Imagine America without Black People.

#BlackHistoryMonth

For everyone that comes across this post, I want you to really sit back and think about what life in this country would be like if Black people had never been chained and delivered to this country. I would great appreciate if you spent just a little bit of your mental time to consider exactly what it would be like if Blacks were never brought to North America, The Carribean, South America. This is not something that should be lightly considered.
If you would, please share with me your thoughts on the comments. I’m interested in knowing what you come up with.

I’ll start it off: If there were no Blacks, there would be not be a monopoloy on music by 6 record companies. There would be no allied victory in WWII and there surely would be internet for you to read this post on.

Student Loan Debt Hits a New High

1.2 Trillion dollars.

Let that sink in and after you get finished with that, this site will help you visualize what a trillion dollars actually is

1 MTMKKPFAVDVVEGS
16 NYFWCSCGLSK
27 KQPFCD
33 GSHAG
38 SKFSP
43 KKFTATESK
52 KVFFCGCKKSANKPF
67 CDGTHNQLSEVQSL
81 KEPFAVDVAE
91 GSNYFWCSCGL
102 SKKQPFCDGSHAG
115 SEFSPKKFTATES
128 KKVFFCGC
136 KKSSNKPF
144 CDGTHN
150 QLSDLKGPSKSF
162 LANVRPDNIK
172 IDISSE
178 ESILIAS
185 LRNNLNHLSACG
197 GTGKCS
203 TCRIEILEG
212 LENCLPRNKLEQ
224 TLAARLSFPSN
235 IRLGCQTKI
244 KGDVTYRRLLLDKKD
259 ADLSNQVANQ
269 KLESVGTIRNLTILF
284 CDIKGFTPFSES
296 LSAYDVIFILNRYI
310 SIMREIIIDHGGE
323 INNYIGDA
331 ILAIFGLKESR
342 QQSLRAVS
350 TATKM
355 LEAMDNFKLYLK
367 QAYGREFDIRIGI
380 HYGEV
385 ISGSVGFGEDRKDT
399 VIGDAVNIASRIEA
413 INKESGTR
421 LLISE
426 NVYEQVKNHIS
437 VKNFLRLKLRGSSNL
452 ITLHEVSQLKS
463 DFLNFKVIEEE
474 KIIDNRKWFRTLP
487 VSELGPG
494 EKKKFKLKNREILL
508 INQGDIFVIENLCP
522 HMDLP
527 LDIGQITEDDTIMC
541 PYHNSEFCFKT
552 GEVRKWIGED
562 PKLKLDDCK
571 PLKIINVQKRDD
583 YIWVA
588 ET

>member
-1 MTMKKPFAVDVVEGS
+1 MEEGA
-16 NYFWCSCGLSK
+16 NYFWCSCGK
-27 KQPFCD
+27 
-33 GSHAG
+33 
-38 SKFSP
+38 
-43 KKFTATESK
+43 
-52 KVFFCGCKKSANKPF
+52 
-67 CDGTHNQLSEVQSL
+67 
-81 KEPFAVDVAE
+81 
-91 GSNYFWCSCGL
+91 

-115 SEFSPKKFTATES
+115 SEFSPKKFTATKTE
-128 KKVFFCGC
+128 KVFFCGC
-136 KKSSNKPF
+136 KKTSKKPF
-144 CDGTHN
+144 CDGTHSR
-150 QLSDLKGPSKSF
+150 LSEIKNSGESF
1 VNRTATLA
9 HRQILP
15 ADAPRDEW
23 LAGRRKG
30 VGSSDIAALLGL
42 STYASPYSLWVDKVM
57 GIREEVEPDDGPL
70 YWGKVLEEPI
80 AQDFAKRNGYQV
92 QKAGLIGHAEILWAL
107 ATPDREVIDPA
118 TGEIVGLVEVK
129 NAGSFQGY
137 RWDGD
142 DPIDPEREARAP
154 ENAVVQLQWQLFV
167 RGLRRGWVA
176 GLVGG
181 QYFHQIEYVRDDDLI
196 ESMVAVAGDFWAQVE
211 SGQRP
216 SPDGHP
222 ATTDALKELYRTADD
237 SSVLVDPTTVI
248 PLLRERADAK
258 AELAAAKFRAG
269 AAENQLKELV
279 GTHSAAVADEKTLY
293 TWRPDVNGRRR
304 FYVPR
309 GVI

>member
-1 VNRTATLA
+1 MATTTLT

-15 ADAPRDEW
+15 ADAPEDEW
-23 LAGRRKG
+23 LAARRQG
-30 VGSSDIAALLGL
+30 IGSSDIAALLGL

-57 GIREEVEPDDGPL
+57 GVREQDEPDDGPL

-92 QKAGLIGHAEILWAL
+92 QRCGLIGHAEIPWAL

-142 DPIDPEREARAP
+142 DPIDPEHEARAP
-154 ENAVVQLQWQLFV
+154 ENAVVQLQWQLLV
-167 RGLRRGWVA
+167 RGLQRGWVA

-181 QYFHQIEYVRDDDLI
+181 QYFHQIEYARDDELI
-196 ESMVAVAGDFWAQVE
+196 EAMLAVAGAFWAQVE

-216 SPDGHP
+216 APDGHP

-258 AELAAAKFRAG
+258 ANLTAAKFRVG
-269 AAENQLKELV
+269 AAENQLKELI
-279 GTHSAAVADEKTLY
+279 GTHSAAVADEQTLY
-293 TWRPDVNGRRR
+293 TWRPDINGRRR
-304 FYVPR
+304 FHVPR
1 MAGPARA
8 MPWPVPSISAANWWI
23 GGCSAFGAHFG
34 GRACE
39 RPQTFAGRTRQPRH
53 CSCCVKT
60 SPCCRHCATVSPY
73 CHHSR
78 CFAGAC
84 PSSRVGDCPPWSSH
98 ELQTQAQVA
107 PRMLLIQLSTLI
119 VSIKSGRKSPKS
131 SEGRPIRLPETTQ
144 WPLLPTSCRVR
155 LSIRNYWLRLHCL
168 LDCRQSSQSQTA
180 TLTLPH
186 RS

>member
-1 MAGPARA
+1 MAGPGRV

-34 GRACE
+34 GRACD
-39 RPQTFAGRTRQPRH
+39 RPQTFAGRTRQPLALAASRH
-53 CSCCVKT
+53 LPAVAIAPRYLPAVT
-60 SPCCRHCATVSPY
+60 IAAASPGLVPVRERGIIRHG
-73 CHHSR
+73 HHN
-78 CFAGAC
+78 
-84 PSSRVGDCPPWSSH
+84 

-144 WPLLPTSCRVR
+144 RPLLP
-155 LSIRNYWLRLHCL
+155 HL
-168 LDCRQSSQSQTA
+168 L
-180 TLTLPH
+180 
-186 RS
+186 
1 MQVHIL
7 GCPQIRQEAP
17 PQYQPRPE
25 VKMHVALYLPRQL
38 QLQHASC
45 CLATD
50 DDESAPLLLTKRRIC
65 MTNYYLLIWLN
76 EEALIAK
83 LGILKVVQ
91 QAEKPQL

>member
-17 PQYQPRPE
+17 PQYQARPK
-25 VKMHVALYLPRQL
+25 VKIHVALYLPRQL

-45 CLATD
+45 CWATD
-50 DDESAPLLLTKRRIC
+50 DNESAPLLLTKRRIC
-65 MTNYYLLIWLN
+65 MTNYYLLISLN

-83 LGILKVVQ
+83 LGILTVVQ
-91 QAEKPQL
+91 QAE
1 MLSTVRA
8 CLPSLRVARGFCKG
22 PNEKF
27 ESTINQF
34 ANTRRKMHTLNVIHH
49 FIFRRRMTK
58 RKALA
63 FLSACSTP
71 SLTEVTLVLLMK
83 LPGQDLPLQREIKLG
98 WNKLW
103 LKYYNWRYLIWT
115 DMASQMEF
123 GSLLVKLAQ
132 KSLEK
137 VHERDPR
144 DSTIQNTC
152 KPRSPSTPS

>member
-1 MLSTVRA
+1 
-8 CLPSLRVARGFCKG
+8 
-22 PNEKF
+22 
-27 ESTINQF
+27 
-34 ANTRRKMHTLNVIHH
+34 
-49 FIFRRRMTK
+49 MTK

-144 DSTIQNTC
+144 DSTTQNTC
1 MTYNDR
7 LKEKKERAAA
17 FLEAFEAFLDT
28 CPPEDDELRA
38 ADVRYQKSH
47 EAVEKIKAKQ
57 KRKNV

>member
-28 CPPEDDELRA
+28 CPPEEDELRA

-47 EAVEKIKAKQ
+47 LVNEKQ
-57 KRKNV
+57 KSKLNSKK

In one way I reckon that large student debt is evidence that people are seeking their education, which is a wonderful thing. It enriches one’s life in numerous way, not just having the parchment that makes you acceptable to employers.
But on the other hand, I cannot help but ponder why an education is causing so many SO much financial burden. $1000+ student loan repayments, just 6 months after you’ve graduated? What kind of situation do the holders of these loans expect graduates to be in?